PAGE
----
With these, at first, seemingly unexpected combinations, Als’ curatorial and artistic strategies closely resemble his eponymous writing style as seen in his exceptional book White Girls. Placing apparently disparate references together, Als strength has always been his ability to write in the margins, creating critical yet tenuous links between the personal, cultural and political. Using this tactic, Als allows for a multifaceted, multidimensional understanding of his desired topics whether race, gender and sexuality in White Girls or absence and role models in One Man Show.
At once a memorial and a party, Als’ One Man Show converts the staid domestic interior of an Upper East Side townhouse into a disco-like space for queer memory. Highlighting the queer individuals who have been historically more associated with nightclubs and bars than studies and sunrooms, Als reconfigures the lighting installation to resemble a club with sudden bare light bulbs hanging over photographs like spotlights or diffuse color pervading the installations.
More than merely a celebration of these gender radicals, One Man Show becomes a musing on loss and understanding absences. “This show is an accumulation of absences,” Als describes, “of people who no longer exist because times no longer exist–there is only the present…”
In Als’ haunting duel Silver Candy and Candy, Als printed faint images of starlet Candy Darling on cellophane, covering the bare white walls with the material. Without a clear image or identity, both Candy’s seem like a Warhol screen-painting gone wrong–a faded, disappeared beauty. Making Darling’s loss into a ghostly printed ink stain, Als’ installations give Darling’s absence a true palpable physicality.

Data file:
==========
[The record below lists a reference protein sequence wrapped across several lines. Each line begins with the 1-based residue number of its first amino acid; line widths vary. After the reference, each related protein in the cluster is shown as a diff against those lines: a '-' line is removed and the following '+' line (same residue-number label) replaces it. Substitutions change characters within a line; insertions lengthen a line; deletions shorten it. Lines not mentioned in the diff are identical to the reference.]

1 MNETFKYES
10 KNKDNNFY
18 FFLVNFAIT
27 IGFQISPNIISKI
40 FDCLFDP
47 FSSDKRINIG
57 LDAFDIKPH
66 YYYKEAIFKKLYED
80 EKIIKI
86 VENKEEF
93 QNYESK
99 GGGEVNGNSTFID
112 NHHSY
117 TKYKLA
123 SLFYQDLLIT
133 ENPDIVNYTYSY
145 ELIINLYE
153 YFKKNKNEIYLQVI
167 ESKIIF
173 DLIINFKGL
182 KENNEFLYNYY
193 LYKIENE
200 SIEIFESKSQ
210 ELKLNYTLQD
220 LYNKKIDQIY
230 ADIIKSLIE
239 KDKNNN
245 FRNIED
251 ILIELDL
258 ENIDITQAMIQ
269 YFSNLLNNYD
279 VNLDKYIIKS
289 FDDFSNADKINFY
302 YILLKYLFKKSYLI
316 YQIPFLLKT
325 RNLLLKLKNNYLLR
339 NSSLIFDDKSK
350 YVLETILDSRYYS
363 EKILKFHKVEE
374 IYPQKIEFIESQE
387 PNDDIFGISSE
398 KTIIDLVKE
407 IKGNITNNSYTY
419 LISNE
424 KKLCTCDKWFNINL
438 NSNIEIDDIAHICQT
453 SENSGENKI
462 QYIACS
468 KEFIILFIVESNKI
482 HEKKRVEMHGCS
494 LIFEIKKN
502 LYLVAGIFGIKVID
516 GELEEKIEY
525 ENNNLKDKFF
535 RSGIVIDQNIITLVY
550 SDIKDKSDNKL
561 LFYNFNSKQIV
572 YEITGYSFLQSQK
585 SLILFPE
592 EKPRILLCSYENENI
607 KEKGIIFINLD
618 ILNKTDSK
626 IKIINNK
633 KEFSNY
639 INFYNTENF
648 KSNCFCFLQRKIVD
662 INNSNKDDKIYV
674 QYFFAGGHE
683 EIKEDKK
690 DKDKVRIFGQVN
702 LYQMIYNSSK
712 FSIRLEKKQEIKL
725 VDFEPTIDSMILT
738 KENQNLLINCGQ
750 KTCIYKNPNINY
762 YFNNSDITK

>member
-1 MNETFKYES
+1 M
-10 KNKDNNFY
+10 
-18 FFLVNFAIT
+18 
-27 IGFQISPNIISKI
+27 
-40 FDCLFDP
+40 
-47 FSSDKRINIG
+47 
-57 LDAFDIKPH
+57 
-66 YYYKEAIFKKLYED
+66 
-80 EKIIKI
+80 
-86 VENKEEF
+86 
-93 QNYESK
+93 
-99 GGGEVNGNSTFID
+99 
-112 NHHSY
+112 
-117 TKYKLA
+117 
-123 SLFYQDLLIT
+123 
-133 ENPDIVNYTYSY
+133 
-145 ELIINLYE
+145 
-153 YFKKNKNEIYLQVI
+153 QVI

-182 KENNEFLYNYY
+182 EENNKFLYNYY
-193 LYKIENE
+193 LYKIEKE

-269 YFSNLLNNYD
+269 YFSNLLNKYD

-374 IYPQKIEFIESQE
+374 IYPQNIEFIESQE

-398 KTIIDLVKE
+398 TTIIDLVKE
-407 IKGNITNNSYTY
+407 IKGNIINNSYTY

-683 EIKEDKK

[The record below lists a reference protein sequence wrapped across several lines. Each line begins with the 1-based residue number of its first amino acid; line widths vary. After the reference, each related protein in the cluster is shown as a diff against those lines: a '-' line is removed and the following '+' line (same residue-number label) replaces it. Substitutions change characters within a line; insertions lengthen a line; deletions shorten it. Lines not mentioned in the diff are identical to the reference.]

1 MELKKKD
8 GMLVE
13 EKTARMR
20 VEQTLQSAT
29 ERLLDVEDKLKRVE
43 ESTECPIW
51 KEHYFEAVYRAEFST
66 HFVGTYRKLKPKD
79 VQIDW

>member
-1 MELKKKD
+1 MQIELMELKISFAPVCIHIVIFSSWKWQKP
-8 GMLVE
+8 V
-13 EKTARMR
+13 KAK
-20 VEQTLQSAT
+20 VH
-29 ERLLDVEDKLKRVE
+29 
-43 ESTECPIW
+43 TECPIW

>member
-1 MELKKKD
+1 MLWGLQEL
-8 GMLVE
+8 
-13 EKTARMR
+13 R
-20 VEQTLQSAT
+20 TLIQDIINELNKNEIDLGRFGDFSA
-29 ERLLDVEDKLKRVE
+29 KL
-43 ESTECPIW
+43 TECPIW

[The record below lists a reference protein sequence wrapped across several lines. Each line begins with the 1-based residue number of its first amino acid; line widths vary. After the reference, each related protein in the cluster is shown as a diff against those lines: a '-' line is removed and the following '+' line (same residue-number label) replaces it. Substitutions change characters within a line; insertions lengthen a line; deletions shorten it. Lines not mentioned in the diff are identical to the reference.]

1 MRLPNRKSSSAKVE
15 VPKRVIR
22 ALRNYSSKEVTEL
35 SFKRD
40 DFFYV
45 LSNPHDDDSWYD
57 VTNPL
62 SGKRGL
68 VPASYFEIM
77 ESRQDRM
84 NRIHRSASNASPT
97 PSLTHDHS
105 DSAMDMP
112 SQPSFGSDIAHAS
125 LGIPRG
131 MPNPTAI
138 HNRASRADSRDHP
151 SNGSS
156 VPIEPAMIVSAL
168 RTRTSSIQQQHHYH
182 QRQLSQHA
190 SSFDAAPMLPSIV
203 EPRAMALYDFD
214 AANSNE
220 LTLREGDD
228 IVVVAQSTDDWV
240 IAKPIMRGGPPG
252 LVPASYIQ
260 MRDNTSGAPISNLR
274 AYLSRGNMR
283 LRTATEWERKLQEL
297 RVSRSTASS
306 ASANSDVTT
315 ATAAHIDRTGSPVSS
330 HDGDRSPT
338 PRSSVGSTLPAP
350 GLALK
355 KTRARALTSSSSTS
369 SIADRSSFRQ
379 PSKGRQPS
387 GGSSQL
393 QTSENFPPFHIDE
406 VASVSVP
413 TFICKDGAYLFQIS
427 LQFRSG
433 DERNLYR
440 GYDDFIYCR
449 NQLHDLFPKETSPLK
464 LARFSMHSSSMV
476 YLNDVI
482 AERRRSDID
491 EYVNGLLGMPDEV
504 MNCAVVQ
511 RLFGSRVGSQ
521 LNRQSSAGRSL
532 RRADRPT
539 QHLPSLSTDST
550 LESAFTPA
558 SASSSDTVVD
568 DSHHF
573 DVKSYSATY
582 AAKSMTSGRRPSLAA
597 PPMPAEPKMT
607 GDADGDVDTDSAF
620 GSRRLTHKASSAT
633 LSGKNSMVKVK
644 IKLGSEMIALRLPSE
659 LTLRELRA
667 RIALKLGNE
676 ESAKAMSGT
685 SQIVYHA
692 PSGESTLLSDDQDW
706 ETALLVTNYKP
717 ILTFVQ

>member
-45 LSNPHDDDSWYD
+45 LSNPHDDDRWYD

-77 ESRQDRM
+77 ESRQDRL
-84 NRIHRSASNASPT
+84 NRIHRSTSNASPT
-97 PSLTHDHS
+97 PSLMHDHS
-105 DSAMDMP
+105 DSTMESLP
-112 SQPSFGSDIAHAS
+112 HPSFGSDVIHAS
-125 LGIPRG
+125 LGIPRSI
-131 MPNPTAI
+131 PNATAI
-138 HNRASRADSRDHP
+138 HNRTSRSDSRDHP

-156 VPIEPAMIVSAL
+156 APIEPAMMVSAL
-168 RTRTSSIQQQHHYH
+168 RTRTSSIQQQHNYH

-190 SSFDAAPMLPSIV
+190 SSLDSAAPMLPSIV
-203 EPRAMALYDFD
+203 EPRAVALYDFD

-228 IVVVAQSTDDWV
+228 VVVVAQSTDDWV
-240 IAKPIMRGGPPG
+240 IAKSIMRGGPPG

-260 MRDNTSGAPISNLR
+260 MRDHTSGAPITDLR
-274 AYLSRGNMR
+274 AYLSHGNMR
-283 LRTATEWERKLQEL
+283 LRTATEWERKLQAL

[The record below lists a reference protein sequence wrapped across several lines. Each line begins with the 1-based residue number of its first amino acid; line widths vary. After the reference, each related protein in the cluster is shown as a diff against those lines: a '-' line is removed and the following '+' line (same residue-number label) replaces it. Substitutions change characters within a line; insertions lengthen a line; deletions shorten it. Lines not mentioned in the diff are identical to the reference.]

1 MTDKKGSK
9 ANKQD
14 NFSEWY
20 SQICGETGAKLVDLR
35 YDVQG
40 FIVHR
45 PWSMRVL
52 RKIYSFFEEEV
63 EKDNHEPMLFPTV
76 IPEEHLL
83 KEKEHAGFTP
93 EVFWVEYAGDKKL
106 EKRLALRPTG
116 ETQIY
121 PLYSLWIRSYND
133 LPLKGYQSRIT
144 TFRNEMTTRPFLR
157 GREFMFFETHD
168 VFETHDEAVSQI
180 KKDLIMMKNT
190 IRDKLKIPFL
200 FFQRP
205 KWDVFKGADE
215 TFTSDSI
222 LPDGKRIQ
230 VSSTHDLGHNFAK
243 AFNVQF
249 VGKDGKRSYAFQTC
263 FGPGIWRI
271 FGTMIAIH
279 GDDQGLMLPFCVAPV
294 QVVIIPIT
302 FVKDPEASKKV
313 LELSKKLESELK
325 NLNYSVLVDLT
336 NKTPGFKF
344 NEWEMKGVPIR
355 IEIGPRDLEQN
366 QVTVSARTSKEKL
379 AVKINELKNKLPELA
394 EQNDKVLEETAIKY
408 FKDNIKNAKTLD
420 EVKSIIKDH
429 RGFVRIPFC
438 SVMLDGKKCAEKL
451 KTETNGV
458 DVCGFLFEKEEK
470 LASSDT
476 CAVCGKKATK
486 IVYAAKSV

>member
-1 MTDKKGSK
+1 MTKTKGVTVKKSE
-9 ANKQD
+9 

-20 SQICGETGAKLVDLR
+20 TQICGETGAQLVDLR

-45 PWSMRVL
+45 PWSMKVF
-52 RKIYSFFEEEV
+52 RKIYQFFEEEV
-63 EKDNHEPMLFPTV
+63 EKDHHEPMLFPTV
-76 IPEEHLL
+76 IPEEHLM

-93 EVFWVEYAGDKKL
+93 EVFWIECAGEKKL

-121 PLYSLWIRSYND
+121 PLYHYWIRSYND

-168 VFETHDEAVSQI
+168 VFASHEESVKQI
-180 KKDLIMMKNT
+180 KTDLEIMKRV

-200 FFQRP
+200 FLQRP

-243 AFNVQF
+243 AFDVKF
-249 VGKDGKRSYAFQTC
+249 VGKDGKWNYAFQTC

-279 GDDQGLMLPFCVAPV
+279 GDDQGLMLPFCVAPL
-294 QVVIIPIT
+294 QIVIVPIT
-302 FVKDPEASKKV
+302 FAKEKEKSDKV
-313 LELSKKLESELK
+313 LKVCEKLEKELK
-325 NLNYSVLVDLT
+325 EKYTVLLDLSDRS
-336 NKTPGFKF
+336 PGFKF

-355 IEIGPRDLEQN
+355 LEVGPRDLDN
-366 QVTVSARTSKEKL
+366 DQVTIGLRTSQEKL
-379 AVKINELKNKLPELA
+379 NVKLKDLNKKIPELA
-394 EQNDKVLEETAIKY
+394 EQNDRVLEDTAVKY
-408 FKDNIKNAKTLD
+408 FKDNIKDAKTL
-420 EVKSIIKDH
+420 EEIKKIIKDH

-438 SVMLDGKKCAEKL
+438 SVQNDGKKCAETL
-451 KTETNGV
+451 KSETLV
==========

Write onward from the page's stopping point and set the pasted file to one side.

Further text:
Not only does One Man Show eulogize these lost individuals, but the exhibition also grieves and memorializes bygone nightlife scenes, honoring its heights while pointing to its absence today. In Als’ installation Dirt Nap/Disco Nap, Als projects Bill Bernstein’s photographs of GG’s Barnum Room over a poster for the disco, which was frequented by trans people and their admirers. Als recalls, “The main motif of the place was a trapeze–how appropriate a metaphor was that?–suspended above the dance floor; trans artists would do little high wire acts while the disco boomed.”
With photographs of the trapeze artist, as well as amorous images of the disco’s patrons flashing over a wall near stairs, Als cuts off the stairs with an unmistakably symbolic velvet rope. Unable to approach the past, we see on the stairs piles of dirt–disco’s grave. Like a bit of graveyard dirt for your nightlife voodoo rituals, Dirt Nap/Disco Nap both acknowledges this particular nightlife scene’s death in the present day, while still maintaining its magical and transformative significance through the memory of the “freedom and joy” contained within.
With Prince’s passing this week, joining Bowie in 2016’s crushing losses for musical, aesthetic and gender-fluid geniuses, many are left wondering how to properly mourn those figures we did not know personally but nevertheless inspired us personally. In a much passed around tweet this week, Juliette/@ElusiveJ wrote, “Thinking about how we mourn artists we’ve never met. We don’t cry because we knew them, we cry because they helped us know ourselves.”
Als’ exhibition enacts a similar form of mourning by recognizing the utmost influence of these late genderqueer radicals on those in the present. Als writes, “by excavating the past we learn so much more about the present…” As Als showcases, Holly Woodlawn, Sylvester, Jackie Curtis, Candy Darling, Ethyl Eichelberger and others resonate continuously with many queer individuals today who look back to these figures as role models for the marginalized.
In her book Feeling Backward: Loss and the Politics of Queer History, Heather Love analyzes Carolyn Dinshaw’s book Getting Medieval, stating, “She explores the ‘strange fellowships’ and the ‘partial connections’ that link queer subjects across time. Through such connections, queer subjects build an imagined community of the marginal and the excluded” (37). With his complicated layering of archival photographs and contemporary installations, Als essentially enacts, as Love continues, quoting Dinshaw, the “desire for a ‘partial, affective connection, for community, for even a touch across time.’” (37).